On a recent trip to our local shopping mall my attention was arrested by the myriad of pithy sayings boldly displayed on T-shirts proclaiming adolescent attitudes and values. Some were funny; others were really pathetic.
Attitude is vital. It can make you or break you. There are many circumstances in life we cannot control, but we can choose our attitudes every day. Sam Campbell, naturalist and author, points out that success is largely dependent on the quality of one’s thoughts and attitudes.
This is especially true in regard to education. My brother, a professor at a midwestern U.S. college, tells me that his most successful students are not the brightest ones. That group thinks they already know so much--why bother to study or even show up for class?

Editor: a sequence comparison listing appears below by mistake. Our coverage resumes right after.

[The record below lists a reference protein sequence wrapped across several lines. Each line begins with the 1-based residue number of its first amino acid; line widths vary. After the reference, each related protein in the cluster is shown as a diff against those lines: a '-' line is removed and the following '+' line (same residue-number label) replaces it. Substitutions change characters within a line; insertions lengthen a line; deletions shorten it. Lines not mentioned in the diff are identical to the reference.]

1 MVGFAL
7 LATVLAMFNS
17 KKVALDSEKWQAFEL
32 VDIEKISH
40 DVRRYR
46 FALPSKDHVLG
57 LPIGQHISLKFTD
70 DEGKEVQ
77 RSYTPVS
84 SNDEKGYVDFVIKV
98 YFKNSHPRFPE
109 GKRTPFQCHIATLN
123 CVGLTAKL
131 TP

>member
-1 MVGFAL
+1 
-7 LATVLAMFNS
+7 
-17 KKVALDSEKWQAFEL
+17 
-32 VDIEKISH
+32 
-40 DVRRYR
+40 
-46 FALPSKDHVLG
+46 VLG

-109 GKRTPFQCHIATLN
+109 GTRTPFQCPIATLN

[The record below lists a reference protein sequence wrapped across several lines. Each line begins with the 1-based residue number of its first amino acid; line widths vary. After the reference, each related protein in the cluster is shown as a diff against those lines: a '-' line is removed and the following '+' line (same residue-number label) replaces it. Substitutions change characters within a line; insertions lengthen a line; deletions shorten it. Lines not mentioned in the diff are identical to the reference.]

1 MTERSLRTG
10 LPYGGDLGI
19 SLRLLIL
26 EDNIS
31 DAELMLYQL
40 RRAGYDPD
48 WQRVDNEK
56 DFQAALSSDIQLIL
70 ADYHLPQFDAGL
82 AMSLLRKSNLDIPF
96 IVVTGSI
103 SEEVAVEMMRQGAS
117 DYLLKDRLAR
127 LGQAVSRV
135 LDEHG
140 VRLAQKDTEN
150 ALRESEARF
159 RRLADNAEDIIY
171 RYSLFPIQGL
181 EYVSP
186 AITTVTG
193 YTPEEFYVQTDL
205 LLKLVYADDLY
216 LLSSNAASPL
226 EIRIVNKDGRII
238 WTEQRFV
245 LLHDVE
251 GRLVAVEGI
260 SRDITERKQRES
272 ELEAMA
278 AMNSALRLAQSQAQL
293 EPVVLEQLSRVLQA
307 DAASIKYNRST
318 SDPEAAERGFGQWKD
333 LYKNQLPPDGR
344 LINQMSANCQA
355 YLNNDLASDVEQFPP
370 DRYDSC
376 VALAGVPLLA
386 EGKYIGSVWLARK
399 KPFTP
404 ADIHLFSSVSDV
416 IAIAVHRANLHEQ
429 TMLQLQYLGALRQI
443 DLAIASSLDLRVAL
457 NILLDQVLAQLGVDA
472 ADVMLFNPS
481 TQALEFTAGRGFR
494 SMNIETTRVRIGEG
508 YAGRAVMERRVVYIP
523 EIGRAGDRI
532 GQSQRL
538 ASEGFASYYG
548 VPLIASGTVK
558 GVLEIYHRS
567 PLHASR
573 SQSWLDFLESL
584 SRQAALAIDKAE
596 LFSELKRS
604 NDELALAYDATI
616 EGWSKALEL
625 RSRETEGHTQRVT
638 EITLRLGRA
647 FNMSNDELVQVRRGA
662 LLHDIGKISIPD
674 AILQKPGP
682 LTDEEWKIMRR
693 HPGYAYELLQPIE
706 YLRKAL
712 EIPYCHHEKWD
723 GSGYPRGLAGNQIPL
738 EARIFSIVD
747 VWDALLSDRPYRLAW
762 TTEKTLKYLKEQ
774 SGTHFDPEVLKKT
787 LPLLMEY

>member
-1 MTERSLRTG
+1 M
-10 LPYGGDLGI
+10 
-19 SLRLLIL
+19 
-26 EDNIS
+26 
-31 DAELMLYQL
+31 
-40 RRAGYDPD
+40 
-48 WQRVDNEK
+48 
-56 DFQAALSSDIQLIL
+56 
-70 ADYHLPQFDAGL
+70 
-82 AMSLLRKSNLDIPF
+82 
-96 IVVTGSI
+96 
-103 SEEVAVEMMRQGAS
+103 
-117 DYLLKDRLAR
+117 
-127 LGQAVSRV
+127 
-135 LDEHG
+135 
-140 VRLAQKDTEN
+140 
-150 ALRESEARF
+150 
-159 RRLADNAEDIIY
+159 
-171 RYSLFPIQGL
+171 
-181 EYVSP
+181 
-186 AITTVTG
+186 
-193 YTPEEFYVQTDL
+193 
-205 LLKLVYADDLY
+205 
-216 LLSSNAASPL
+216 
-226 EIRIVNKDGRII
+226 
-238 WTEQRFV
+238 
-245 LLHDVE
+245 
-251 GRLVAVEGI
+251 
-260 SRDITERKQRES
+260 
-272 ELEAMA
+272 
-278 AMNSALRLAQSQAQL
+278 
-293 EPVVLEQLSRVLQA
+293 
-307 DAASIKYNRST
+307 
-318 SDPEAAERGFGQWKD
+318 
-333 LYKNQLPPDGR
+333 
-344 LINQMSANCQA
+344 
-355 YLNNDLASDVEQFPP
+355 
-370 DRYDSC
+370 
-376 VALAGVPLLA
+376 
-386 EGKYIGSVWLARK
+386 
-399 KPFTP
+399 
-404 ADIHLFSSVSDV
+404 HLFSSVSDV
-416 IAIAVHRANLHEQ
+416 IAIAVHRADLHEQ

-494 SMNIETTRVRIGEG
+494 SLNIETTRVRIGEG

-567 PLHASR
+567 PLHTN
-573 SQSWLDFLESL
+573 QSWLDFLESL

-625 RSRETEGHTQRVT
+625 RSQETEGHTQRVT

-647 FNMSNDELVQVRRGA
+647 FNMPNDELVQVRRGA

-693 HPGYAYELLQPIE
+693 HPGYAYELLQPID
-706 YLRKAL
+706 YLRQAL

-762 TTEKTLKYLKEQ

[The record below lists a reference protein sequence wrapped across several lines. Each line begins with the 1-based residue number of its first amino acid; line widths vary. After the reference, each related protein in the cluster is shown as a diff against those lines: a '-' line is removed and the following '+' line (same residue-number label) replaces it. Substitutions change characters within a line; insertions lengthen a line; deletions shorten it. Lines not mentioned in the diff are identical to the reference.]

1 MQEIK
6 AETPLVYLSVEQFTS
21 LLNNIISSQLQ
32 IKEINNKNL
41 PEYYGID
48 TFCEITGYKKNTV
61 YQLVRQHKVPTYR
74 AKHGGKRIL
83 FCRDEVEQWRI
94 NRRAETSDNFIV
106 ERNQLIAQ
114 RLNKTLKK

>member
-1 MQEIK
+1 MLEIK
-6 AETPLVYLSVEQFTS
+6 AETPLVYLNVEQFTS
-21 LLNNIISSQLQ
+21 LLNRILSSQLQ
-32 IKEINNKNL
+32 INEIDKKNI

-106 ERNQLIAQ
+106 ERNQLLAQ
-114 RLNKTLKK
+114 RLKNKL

It’s the students who are focused and diligent who do best. The ones who excel are the ones who have learned how to deal with peer pressure and have firmly established their own value systems.
Short Time in the Classroom
When I went off to college my mom sent along this quote: “If you can learn how to learn you will have succeeded.” We spend a relatively short time in the classroom in comparison to the rest of our lives. It’s an important time, though, because it influences so strongly what we will do (and how successful we will be) in the future.
I recently read of a Japanese lady who enrolled in seminary at the age of 70. Why would someone “so old” want to go to school? She evidently realized how necessary this education would be in helping her achieve her goals for service to humanity.
I can guarantee you she is a happy person because she has developed an attitude of service, which always leads to fulfillment and true success.
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